As a wave of labor organizing rolls across college campuses around the country, Loyola University Chicago now faces the challenge of putting its Jesuit principles into practice as frustrated professors push for a union.
The administration argues a union would interfere with the university’s “mission.” But according to Loyola’s struggling non-tenured faculty members, their poverty wages and exhausting working conditions prove that it is the administration’s corporate greed that is flouting the Jesuit tradition of social justice.
Like many adjuncts, English and gender studies professor Alyson Paige Warren has slipped into a kind of professorial purgatory, bouncing between teaching gigs at two local campuses and a non-profit. She constantly asks herself, “where do I need to cut from my own time? [Or] time that I should and could be using to research or publish or contribute to the community, or give more to some of my nontraditional students, instead [I spend] just flying from university to university.” Due to what Warren calls “second-class citizenship” imposed on Loyola adjuncts, she is excluded from benefits afforded to full professors, such as regular office hours or just a day-to-day presence on campus. So she ends up messaging students on the run and “grading papers on the train,” leaving even less time for actual teaching duties, like developing courses and programming.
These constant economic and professional pressures loom over some 6,500 non-tenured faculty at Chicago-area private colleges and universities, according to Service Employee International Union’s Faculty Forward campaign. The job of the adjunct is practically by definition unstable. Their schedules—and thus their income—can shift dramatically semester to semester, not only destabilizing instructors economically but also undermining the academic experience of undergraduates, who are often taught foundational courses by contingent faculty. Across Illinois, about one in five part-time faculty at private institutions depend on public benefits.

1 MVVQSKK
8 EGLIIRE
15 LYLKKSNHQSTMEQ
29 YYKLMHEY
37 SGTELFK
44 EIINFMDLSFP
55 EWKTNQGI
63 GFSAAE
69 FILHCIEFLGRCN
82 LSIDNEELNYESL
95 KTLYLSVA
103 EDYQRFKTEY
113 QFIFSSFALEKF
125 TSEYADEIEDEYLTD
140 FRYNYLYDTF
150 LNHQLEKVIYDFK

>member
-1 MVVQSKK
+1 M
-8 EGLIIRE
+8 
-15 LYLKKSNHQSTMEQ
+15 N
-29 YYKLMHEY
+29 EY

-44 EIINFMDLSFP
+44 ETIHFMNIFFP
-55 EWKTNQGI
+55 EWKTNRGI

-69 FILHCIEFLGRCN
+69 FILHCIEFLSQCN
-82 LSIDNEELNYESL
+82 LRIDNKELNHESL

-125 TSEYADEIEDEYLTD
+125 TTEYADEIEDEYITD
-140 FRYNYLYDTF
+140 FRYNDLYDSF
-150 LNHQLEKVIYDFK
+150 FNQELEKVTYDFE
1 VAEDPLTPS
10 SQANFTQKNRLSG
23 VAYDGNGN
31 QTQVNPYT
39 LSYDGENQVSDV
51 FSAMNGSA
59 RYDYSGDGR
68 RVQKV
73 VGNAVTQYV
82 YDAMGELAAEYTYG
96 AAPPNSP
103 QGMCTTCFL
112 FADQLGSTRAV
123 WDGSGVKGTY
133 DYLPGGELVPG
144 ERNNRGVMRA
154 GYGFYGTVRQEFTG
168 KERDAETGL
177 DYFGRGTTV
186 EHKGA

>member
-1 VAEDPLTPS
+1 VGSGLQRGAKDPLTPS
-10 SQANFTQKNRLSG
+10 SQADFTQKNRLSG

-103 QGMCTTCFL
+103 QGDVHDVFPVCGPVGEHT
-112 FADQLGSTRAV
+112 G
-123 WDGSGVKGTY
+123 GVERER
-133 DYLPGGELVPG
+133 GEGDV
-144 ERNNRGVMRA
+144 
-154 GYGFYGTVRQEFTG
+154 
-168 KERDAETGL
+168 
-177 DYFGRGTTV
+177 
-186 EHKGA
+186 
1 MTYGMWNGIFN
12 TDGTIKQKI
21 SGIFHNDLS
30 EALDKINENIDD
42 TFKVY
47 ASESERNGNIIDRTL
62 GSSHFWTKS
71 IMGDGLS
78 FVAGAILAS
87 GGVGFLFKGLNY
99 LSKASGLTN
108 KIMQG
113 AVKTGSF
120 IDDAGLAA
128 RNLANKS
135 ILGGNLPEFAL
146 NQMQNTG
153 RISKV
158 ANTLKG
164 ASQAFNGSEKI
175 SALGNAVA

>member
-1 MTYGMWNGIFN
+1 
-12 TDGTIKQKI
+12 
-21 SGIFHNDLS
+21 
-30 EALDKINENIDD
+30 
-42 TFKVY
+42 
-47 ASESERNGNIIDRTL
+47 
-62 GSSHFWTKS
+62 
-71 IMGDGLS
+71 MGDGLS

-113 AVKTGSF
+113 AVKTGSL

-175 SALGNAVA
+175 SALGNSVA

As neoliberal business models seep into the higher-education system, contingent non–tenure track faculty—those without permanent, long-term professorships—now fill more than three-quarters of instructional positions. Unionization efforts in Chicago—which just scored a major triumph with a vote to unionize the University of Chicago’s contingent faculty—grow out of rising concerns that academic labor is being deskilled and degraded by the institutions to which they’ve devoted their careers.